The C appears to represents the host of the system, or the main “front” person, the leader of the system, or who the person wants to be as a whole. Notice how the front is a whole self, and is clearly and firmly planted in front of any of the others. This C person is now confident as the leader of her system, and presents well out in the external world.
The internal system behind the C is cooperative, quiet, calm, organized, peaceful, etc. The ability to work together, and provide information to the front C self, seems abundantly clear.
I would ask this survivor if the colors still represent the same things as they did in the earlier pictures. The meanings may or may not have changed at this point.
What I see is that the survivor is more aware of all the things she feels. C doesn’t dissociate like she used to anymore. For example, if the red still represents her pain or anger, C is aware of having those feelings, and she can acknowledge their existence, sitting with them, without letting them overtake her, or without having to dissociate them away. C has built the ability to connect with her intense feelings, and this is an incredible accomplishment. C might have times of dark depression or sadness, for example, but again, these moments do not overtake her ability to live her life as she wants it to be.
Notice that there is no obvious phallic shaped symbol in this picture-postcard. The trauma issues are resolved in a much more quiet way, and while C knows about her past, the idea of being a sexual abuse survivor doesn’t have to be the center of her life anymore. She has been able to resolve many of her trauma issues, and lay these to rest, moving on with her life.
The front of the C is facing the yellow and greens, indicating growth, progress, healing, movement, happiness, and enjoying life. C is moving forward into better times! The darkness and pain are more behind her (the black, red and brown are towards the back of the C). While life is probably never going to be perfect for this person, she is hopeful, and she is doing well.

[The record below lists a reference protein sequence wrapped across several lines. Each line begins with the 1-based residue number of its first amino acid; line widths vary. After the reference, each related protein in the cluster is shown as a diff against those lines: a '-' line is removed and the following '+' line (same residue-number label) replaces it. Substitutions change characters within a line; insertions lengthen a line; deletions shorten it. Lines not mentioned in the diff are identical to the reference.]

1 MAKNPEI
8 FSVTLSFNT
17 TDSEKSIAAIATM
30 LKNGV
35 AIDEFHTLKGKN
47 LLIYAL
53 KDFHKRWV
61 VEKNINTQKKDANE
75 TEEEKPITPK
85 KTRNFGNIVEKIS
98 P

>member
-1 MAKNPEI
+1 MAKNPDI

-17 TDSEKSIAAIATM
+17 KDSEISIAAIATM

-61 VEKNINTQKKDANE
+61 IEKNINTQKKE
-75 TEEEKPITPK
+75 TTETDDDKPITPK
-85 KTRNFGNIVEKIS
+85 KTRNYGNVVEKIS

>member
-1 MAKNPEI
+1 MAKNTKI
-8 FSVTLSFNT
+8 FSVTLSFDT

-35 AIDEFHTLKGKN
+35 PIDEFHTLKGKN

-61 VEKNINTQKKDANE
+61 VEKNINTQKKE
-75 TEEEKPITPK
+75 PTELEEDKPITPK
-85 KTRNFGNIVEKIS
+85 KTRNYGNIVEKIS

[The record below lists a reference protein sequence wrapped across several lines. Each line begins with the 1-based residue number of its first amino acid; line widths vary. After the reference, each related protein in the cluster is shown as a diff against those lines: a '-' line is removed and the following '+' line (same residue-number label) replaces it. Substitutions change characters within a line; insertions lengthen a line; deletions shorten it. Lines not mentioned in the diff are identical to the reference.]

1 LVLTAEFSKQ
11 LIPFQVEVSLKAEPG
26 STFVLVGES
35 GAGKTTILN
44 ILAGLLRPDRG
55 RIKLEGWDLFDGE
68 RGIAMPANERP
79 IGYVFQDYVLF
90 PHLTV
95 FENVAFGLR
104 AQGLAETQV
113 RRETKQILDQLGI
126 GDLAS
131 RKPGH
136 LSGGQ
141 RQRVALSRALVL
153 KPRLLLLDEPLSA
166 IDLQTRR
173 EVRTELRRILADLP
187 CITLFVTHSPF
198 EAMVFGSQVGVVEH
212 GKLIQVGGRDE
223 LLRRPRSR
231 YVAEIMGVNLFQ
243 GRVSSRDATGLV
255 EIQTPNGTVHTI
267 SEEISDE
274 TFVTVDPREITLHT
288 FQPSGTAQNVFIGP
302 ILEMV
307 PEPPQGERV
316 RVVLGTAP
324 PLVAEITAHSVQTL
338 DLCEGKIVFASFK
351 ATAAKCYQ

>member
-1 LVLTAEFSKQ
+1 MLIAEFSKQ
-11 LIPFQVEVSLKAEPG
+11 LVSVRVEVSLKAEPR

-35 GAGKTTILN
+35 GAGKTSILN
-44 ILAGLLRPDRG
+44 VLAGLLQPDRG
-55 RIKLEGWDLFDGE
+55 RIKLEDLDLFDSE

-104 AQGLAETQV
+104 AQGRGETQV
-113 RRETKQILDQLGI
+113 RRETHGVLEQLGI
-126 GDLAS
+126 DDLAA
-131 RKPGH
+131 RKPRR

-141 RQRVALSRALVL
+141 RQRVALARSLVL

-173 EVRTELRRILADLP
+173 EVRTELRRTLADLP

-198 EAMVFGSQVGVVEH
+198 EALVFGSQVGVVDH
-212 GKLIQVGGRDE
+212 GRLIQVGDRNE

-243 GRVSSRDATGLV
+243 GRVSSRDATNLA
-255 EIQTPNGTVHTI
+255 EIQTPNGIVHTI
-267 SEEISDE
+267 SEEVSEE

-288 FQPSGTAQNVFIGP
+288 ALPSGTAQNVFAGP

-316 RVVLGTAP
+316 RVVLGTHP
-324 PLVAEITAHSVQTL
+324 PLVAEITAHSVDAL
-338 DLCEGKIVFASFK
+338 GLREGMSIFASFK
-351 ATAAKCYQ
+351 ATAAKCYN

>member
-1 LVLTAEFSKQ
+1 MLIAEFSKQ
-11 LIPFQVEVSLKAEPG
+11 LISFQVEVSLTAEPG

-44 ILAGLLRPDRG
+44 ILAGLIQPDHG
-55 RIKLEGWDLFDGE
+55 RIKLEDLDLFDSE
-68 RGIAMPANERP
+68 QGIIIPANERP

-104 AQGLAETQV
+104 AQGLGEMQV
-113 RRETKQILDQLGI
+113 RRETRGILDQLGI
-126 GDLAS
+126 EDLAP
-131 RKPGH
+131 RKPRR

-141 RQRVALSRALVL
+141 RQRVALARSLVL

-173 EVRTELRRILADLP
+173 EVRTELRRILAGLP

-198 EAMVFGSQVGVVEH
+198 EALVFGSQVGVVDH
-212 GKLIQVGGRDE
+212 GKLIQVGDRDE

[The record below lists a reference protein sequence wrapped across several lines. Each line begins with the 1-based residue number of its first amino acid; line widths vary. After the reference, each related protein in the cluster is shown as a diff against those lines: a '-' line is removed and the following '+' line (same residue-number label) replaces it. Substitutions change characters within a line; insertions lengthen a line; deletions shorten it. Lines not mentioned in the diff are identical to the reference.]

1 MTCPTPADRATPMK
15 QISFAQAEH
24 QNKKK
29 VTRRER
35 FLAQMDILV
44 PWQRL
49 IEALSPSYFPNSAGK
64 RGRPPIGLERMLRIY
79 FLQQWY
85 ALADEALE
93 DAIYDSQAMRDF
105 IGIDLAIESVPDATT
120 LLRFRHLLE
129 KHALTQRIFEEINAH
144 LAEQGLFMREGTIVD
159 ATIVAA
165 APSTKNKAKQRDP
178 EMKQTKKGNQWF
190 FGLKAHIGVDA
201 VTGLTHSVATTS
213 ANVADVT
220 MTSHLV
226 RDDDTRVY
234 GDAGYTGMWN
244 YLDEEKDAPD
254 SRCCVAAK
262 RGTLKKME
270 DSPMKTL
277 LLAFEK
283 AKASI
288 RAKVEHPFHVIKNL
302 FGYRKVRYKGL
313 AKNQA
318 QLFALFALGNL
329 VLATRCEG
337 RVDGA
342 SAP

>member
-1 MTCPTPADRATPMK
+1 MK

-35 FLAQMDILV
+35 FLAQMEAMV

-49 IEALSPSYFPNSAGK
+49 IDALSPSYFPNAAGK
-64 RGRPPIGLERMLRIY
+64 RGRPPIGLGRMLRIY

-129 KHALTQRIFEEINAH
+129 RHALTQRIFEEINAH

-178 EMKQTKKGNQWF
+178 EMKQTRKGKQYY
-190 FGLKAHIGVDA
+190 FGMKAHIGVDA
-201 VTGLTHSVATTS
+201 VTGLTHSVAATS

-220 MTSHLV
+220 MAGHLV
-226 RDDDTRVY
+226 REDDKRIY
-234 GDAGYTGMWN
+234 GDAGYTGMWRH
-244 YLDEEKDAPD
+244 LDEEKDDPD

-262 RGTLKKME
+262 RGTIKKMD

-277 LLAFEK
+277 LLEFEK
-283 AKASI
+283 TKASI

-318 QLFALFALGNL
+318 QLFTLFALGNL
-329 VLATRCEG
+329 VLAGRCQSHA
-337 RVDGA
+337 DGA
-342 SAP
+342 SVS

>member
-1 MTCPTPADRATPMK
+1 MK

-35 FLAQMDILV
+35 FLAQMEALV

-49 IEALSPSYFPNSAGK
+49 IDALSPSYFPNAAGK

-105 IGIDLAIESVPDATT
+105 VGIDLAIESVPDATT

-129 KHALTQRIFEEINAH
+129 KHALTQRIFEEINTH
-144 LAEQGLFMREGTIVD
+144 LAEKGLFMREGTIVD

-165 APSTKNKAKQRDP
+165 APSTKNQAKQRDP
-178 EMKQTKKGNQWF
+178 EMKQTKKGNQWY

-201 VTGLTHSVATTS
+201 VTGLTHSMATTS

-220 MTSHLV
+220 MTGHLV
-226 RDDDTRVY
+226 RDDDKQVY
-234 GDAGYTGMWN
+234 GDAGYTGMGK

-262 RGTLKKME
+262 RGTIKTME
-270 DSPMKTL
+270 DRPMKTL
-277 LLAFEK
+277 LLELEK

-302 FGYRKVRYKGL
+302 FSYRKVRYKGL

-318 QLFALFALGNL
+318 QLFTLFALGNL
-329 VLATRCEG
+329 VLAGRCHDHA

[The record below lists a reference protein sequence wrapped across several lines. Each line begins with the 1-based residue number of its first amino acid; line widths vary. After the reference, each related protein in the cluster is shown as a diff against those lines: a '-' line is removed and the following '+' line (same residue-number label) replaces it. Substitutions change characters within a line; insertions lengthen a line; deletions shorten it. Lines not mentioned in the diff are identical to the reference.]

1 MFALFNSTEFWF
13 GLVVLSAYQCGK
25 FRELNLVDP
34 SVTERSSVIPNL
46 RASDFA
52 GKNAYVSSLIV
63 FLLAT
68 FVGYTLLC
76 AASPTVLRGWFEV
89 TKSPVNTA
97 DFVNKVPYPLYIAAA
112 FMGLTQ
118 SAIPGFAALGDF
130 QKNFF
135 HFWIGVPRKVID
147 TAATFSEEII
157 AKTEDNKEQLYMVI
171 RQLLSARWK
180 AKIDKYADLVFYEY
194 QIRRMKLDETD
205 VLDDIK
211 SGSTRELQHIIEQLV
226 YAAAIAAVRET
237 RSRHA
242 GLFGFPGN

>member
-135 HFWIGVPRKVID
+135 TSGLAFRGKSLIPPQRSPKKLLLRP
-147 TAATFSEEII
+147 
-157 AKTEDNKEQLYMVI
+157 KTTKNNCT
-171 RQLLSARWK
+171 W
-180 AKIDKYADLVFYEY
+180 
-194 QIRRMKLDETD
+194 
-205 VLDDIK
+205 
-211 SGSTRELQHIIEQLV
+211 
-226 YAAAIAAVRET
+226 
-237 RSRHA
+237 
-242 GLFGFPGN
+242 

The Moral of the Story
Will C create a fourth picture-postcard?
We’ll have to ask her!
The point of these wonderful hand-made picture postcards is obvious. The healing process for dissociative identity disorders works. It helps. Trauma survivors lives can become better. Healing does happen. It takes a lot of work, and a lot of time, but you really can feel better, and have an improved quality of life.
Take the point from C – if she can do it, you can too!
Kathy Broady LCSW
Copyright © 2008-2010 Kathy Broady LCSW and Discussing Dissociation
February 24, 2010
Here is yet another unique view of dissociative identity disorder.
“How I View My Head”
Isn’t this an interesting picture!
It almost looks three-dimensional. Very cool!
Once again, please remember, I’ll be writing out some of my thoughts without having conversations with the artist. I am presenting these thoughts for educational purposes only, and my guesses or impressions could be wrong. If I were speaking to the artist for real, I would certainly be asking questions instead of first voicing my comments. However, for the purposes of discussing elements of dissociation, I will be speaking openly even without knowing if my comments are accurate or not.